William Shakespeare 's ' The Morality Of Hamlet- ' Sweet Prince Or ' Arrant Knave ' Essay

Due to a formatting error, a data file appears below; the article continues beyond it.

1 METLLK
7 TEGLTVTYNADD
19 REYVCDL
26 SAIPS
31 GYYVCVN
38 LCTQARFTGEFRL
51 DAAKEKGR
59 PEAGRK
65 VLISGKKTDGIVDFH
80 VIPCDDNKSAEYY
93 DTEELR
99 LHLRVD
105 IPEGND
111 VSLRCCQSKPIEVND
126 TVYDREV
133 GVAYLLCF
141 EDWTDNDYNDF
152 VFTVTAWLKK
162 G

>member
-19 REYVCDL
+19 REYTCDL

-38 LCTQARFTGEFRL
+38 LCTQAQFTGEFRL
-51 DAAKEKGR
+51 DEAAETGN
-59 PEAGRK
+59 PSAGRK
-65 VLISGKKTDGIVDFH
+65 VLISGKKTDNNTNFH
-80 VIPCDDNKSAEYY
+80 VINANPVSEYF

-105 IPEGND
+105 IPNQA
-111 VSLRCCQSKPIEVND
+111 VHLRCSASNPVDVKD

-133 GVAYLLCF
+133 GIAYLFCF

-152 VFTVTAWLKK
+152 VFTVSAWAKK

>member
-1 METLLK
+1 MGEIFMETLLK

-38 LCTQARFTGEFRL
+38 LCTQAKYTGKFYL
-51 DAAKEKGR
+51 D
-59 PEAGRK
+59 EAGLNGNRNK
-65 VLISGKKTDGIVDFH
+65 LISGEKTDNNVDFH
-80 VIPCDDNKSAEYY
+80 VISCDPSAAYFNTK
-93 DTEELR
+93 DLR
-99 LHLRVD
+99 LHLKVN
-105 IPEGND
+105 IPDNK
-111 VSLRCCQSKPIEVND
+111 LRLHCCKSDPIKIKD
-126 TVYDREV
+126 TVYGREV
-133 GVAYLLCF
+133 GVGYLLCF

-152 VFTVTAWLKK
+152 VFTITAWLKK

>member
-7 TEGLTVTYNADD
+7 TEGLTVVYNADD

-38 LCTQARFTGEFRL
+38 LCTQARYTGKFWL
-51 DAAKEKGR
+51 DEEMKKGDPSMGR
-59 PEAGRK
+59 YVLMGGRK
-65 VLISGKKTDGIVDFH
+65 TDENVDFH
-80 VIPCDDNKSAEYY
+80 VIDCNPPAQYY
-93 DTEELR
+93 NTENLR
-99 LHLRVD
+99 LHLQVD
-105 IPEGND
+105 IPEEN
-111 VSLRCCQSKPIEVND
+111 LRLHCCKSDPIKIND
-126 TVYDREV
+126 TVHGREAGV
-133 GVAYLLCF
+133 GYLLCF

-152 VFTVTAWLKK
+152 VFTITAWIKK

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A literary critic of Hamlet, Patrick Cruttwell, explores in his writing titled The morality of Hamlet- ‘Sweet Prince or ‘Arrant Knave’? the purpose of religion during Elizabethan times to set moral value sets that often conflicted with man’s nature. Additionally, Cruttwell states the actions in the play aggressively clash with the religious values of the time period. Shakespeare illustrates throughout the play that not abiding by the only moral structure of the time period, religion, man is doomed to self destruction by giving into his chaotic Dionysian nature. Shakespeare sets up this necessity for religion in Laertes’ monologue in Act One, Scene Three, Laertes warns his sister about the true nature of all men, specifically regarding Hamlet. Shakespeare utilizes interaction to speak to unpredictability of human nature and alludes to the necessity of the structured nature of religion to prevent humanity from inflicting utter devastation upon itself. Throughout this monologue, Shakespeare compares man to the “this temple of waxes” and a nature that is “crescent”(I.III.35-36). By utilizing this heavenly imagery, Shakespeare illustrates not only the specific concerns of Laertes that Hamlet love is only temporary lust, like a burning candle or the cycles of the moon, but this inherent unpredictability of human nature alive in us all. Additionally, though this image of the moon paired with the historical context of the time that humans had no idea how the celestial bodies

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